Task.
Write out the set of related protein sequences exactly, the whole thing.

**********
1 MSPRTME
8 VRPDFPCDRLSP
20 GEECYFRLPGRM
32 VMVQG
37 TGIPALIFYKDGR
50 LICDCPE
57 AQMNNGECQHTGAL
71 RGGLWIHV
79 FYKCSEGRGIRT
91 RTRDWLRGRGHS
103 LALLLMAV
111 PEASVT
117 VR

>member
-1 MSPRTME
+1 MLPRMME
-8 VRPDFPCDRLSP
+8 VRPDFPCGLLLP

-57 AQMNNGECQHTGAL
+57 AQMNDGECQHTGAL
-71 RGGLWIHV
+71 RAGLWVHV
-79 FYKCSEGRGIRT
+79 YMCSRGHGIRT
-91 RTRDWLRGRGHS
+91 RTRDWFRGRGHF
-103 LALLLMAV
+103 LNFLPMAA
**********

1 MSPRTME
8 VRPDFPCDRLSP
20 GEECYFRLPGRM
32 VMVQG
37 TGIPALIFYKDGR
50 LICDCPE
57 AQMNNGECQHTGAL
71 RGGLWIHV
79 FYKCSEGRGIRT
91 RTRDWLRGRGHS
103 LALLLMAV
111 PEASVT
117 VR

>member
-1 MSPRTME
+1 MLPRMME
-8 VRPDFPCDRLSP
+8 VRPDFPCGLLLP

-57 AQMNNGECQHTGAL
+57 AQMNDGECQHTGAL
-71 RGGLWIHV
+71 RAGLWVHV
-79 FYKCSEGRGIRT
+79 YMCSRGHGIRT
-91 RTRDWLRGRGHS
+91 RTRDWFRGRGHF
-103 LALLLMAV
+103 LNFLPMAA